What’s more, backups are only one part of a DRP. You’ll also have to consider how long it will take you to recover to an acceptable point in time (known as Recovery Time Objective and Recovery Point Objective) once an incident occurs, as well as the steps you’ll take once the crisis is over.

Outside of MSPs, it’s rare for a firm to be able to implement a DRP without outside help.

Related article: Every business needs a disaster recovery plan

#3 – DRPs are primarily meant to address natural disasters

This may be the most persistent myth because of the term “disaster recovery.” When we mention “disaster,” we immediately think of earthquakes, volcanic eruptions, or flash floods. Indeed, these lead to operational disruptions, but there are far more common occurrences that interrupt businesses. Among these are cyberattacks, power outages, hardware and/or software failures, and human error.

In creating a DRP, executives, together with their MSP, must factor in ordinary causes of disruptions, and perhaps even give them greater weight than the rarer ones.

#4 – Regular operations don’t have to factor in DRPs

This couldn’t be farther from the truth. The whole point of having a DRP is so that a firm can continue to operate as if it was like any other uneventful day. Much like how earthquake and fire drills are implemented so that staff quickly transition from normal to emergency mode, teams must also be trained in disaster recovery procedures so that they know what to do once a catastrophe happens.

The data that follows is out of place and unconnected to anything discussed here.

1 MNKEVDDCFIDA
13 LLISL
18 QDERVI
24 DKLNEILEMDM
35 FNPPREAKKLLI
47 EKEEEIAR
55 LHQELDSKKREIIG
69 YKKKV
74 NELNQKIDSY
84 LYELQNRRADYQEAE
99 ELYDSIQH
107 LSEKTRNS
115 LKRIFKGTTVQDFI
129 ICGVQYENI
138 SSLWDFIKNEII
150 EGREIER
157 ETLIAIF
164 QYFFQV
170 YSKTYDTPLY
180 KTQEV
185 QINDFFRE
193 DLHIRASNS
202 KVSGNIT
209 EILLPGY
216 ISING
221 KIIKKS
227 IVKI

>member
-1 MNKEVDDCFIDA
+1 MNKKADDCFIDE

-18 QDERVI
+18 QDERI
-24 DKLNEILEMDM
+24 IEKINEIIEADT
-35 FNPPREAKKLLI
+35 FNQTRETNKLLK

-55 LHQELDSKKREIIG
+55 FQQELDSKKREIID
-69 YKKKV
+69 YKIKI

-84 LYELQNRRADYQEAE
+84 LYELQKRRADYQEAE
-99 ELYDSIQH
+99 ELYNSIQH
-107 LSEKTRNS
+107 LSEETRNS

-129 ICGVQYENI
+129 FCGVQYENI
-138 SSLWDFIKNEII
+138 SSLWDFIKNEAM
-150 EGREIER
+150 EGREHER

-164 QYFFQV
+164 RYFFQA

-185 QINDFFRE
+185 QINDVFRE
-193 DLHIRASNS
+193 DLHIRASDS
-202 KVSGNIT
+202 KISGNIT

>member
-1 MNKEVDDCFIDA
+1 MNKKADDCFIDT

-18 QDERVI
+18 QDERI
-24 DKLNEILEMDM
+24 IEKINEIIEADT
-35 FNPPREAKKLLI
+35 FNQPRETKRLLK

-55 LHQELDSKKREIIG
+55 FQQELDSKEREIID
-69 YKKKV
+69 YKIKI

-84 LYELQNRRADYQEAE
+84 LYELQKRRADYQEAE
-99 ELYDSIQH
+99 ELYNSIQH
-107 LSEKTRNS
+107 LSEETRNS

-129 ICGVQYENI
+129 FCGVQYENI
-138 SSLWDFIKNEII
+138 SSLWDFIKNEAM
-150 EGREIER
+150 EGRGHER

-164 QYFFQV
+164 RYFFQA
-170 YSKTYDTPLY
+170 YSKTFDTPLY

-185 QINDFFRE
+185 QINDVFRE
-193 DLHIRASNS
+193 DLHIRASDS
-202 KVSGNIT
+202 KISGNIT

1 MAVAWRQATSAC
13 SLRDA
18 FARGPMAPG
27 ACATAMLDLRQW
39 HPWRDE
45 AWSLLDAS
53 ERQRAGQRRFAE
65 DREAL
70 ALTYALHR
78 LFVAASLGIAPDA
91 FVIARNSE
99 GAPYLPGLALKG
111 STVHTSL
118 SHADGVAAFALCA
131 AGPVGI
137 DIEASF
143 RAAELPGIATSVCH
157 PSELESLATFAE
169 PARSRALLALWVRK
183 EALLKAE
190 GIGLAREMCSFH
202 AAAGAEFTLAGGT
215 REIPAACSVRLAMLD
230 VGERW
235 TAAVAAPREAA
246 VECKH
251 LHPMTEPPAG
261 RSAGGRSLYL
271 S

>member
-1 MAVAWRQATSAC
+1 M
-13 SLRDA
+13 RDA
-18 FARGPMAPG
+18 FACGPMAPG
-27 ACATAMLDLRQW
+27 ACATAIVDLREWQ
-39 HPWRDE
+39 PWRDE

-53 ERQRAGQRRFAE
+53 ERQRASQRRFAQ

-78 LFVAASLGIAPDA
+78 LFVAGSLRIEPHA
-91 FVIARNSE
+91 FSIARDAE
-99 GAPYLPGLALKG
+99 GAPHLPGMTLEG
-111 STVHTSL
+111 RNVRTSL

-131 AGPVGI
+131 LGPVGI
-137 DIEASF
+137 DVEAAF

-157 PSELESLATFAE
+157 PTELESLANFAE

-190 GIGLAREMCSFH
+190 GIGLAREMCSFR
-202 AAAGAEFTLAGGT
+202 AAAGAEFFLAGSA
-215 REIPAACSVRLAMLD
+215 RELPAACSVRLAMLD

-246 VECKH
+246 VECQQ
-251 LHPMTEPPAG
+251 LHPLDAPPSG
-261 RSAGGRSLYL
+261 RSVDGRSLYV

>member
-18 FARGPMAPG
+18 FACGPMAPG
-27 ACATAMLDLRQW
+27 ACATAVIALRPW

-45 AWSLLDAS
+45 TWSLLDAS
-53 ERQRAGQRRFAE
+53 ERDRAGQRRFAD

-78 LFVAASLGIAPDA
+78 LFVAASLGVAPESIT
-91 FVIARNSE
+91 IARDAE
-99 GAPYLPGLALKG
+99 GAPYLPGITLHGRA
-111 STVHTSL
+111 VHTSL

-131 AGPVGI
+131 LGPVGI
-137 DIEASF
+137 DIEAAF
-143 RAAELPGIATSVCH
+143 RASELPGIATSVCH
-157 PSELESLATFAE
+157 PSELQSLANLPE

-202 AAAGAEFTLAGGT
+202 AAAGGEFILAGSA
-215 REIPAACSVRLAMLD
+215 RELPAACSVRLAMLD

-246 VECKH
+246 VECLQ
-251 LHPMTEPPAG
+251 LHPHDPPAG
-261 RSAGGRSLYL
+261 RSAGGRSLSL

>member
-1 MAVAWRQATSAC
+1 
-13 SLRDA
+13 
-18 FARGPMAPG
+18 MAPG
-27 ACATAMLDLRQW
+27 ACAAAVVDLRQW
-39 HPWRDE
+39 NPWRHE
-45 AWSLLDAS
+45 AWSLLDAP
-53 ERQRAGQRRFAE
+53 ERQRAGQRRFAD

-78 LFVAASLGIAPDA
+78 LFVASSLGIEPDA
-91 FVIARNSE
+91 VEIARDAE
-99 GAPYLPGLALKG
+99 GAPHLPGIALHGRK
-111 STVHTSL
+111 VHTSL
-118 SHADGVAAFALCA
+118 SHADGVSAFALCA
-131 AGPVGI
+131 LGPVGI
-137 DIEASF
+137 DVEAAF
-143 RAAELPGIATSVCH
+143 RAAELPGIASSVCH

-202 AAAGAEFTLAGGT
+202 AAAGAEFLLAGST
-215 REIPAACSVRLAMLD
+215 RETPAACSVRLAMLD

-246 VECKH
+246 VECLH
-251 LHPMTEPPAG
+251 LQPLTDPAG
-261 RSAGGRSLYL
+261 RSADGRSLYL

With proper guidelines in place and sufficient training hours spent, your staff can meet your Recovery Point Objective (i.e., the amount of time that can pass before too much data is lost) and Recovery Time Objective (i.e., your time limit for getting your systems back up and running again upon declaring an emergency).

#5 – All providers of cloud services or managed IT services are automatically and exclusively responsible for disaster recovery

While cloud service providers and MSPs have a responsibility to keep your data secure, it is dangerous to assume that they’ll also handle disaster recovery for you.

Firstly, a service provider might not have the operational capability or subject matter expertise to deliver such a service. Secondly, even if they are capable, disaster recovery plans may not be explicitly included in your services agreement with them. Thirdly, business models vary wildly from company to company, so a “standard” or automatic Disaster Recovery service offering/DRP may not be right for your firm. Finally, you also have a share in the responsibility of disaster recovery in terms of employee training and DRP testing.

However, a full-service MSP such as XBASE Technologies will be there with you every step of the way, helping you to scope, define, implement, and test a Business Continuity/Disaster Recovery plan, and explicitly detailing and costing the service in writing within your service agreement.

Drop us a line to learn more about how a disaster recovery plan can ensure service continuity for your business. You can rely on our expert consultants at XBASE to identify and address your needs.

Related article: Every business needs a disaster recovery plan